Drug dealer's art collection sold at auction
A treasure trove of fine art and antiques seized from a British drug baron was sold to raise money for crime fighting.
The collection, which includes a 17th-century painting by a Dutch master and a rare Chinese ivory figure, was amassed by Philip Meadows using proceeds from dealing drugs.
Meadows, 70, was in possession of cocaine worth almost £150,000 ($240,000) when he was arrested in Doncaster, central England, three years ago.
During a life of crime, he acquired over 100 works of art, pieces of silver, precious ornaments, jewelry and fine furniture.
Bidders packed an auction room in Sheffield, also central England, as the criminal's collection hit the block. Many of the prospective buyers were unaware of the precise origin of the lots.
But Graham Wragg, of the local police's economic crime unit, reassured the public that nothing was stolen or looted.
"These are high-quality items, and though they were once owned by a criminal, they are all being legitimately sold," he said. "Some of the money raised from this auction will come back into the community to benefit local people and causes."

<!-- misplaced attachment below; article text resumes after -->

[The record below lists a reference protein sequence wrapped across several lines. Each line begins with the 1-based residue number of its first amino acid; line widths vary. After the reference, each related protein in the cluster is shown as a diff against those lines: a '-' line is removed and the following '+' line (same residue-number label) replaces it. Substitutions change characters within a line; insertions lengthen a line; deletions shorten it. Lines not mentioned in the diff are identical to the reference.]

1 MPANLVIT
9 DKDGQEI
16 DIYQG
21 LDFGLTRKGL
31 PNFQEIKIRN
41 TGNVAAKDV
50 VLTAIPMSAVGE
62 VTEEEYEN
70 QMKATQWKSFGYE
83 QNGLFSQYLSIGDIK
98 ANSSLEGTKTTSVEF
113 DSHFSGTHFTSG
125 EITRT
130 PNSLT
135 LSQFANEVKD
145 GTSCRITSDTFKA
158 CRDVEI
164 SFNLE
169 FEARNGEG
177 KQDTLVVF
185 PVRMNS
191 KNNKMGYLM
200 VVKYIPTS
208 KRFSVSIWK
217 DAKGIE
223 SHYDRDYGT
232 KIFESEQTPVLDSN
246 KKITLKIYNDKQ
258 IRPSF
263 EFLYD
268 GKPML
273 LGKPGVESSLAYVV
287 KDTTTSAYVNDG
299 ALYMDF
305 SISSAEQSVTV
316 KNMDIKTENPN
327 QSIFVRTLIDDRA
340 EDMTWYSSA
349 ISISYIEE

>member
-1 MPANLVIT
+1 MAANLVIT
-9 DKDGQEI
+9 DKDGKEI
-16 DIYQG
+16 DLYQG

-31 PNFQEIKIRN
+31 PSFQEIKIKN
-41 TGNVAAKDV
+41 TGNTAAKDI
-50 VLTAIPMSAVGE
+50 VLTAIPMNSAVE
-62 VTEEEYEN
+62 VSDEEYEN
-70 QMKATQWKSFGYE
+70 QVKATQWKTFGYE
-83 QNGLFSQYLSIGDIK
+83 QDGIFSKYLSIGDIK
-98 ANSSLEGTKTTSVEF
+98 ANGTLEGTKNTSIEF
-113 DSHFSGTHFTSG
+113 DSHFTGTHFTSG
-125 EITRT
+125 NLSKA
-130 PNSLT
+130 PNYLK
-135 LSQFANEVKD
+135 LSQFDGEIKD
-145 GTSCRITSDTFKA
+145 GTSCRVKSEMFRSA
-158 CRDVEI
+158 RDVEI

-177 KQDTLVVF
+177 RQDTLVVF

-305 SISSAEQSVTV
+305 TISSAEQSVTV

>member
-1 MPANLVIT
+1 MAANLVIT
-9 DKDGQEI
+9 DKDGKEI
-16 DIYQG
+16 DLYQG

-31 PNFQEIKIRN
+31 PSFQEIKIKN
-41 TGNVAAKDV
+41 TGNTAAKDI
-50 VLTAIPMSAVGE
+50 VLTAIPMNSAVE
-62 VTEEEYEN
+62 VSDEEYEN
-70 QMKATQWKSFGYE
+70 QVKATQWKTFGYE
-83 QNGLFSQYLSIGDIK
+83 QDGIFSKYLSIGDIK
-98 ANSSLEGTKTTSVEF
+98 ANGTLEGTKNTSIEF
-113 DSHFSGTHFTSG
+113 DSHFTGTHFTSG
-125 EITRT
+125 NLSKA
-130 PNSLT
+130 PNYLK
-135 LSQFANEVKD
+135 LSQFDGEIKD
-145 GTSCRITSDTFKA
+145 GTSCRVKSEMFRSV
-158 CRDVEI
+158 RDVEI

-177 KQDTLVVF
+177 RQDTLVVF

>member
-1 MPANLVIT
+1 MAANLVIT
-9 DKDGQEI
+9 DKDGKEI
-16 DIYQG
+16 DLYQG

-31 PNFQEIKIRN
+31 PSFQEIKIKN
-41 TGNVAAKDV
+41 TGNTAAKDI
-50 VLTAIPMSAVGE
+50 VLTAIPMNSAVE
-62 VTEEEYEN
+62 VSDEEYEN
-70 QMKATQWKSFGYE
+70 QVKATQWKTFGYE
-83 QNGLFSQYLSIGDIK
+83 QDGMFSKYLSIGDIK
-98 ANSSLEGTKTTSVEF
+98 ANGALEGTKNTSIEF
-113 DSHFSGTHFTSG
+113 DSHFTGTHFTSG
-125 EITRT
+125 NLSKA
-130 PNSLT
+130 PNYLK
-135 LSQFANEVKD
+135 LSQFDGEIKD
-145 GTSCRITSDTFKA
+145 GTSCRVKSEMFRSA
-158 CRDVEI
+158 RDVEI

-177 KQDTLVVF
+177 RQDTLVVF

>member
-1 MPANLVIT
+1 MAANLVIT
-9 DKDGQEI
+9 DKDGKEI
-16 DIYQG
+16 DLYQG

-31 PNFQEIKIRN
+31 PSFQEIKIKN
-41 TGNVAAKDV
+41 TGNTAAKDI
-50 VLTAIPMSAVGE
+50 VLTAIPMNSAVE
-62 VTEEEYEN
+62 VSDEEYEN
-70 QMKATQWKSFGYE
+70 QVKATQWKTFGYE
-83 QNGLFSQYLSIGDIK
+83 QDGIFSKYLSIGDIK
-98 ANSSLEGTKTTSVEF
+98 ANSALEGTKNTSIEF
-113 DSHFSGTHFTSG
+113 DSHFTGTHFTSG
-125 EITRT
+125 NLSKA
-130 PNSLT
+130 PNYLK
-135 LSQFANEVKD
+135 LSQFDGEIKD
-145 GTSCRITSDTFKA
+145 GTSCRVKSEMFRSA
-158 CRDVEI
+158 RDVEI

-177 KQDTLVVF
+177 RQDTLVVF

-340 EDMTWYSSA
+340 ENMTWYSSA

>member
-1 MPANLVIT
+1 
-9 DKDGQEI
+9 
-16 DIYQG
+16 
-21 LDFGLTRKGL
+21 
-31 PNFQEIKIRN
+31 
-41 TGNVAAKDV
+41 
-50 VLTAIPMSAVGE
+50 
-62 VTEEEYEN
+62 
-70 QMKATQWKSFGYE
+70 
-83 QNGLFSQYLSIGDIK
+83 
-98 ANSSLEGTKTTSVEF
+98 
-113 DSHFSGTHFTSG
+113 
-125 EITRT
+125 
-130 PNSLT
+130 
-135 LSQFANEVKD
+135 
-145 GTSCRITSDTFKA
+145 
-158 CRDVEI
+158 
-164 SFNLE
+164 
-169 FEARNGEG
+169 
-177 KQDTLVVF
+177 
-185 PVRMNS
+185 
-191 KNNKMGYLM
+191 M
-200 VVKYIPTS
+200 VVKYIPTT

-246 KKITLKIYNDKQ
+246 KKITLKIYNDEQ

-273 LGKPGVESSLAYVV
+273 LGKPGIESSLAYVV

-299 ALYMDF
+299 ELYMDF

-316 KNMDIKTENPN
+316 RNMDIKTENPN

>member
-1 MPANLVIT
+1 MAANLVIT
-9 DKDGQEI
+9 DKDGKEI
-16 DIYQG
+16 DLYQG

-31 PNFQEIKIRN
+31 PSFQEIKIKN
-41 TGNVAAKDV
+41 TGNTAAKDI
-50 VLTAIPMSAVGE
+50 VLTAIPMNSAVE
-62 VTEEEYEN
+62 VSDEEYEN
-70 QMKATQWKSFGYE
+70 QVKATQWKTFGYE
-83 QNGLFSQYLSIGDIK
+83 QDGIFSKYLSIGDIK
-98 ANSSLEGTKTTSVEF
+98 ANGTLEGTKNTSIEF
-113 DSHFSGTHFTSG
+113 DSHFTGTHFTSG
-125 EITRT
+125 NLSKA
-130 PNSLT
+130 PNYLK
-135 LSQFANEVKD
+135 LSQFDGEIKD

The collection brought in higher-than-expected revenue. A Chinese carved and painted figure, expected to raise about £400, eventually sold for £4,400. One 18th-century Dutch school painting with an upper estimate of £250 sold for £1,900.
Liz Dashper, a director of Sheffield Auction Gallery, said the criminal "knew his stuff," adding that "he is obviously very knowledgeable. These are not things he bought by accident. He would have to have known what he was looking for."
It was not known whether Meadows - now serving a nine and a half year jail term - would be informed about the proceeds from his former collection.
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